Miami Herald: Medicaid-fraud informants to be rewarded with Pfizer settlement

Sep 4, 2009

This story was published in the Miami Herald on Sept. 4, 2009


Florida will use part of its $58 million share of a federal settlement from pharmaceutical giant Pfizer as reward money for tipsters who report Medicaid fraud.

The state will reward informants whose tips lead to fines, civil or criminal charges or forfeitures of property. The state is putting about $1 million from the Pfizer settlement into the reward program.

Some of the remaining money from the settlement will reimburse the federal Medicaid program for Florida and the state Medicaid program, and nearly $10 million will go into the state’s general fund.

Pfizer agreed Wednesday to pay a total of $2.3 billion to settle allegations about the marketing of 13 drugs, including pain reliever Bextra.

Federal authorities said Pfizer paid doctors’ expenses to attend meetings at resort locations, where some were treated to massages, golf and other activities — at the same time the company was negotiating deals on past misconduct.

The government said Pfizer pushed four prescription drugs as treatments for medical conditions different from those the drugs had been approved for.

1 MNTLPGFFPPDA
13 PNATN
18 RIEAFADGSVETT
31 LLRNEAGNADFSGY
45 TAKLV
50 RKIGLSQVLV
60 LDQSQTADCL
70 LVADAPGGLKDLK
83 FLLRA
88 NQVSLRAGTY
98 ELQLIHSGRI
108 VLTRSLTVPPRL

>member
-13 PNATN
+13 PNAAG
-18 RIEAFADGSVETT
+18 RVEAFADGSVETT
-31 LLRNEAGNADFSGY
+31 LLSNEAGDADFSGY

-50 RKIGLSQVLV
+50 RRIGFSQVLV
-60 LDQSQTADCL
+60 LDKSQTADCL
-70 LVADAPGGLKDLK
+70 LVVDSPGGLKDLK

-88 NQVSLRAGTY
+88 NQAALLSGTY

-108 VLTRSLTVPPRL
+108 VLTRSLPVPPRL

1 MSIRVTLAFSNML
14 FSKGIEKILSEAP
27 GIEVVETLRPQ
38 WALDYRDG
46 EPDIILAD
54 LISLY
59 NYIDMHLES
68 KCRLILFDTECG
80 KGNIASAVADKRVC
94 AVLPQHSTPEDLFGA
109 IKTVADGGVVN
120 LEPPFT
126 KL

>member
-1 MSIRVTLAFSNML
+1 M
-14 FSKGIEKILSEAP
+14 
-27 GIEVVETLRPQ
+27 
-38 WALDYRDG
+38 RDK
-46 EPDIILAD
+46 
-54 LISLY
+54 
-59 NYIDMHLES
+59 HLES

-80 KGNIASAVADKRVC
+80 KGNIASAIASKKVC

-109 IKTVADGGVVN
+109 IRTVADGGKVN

Using drugs in these scenarios isn’t uncommon, but drug manufacturers are not allowed to market products for uses that have not been approved by the Food and Drug Administration.

Florida’s Medicaid fraud program, including the tips portion, was created by the Legislature in the spring.

Tipsters can call the attorney general’s fraud hot line at 866-966-7226 or 850-414-3990.

The Medicaid Fraud Control Unit can protect the identities of informants. Rewards will only be paid out after a case has been resolved.

The amount of the reward may be up to 25 percent of the amount recovered, with a maximum of $500,000 per case. The law also requires that Medicaid recipients receive information annually on the reward program and how to report criminal Medicaid fraud.

“Every dollar saved from Medicaid fraud is a dollar we can spend providing care to those who need it the most,” Attorney General Bill McCollum said.

The settlement is the largest a drug company has paid for violating federal drug rules, the Justice Department said.

This was Pfizer’s fourth settlement over illegal marketing since 2002.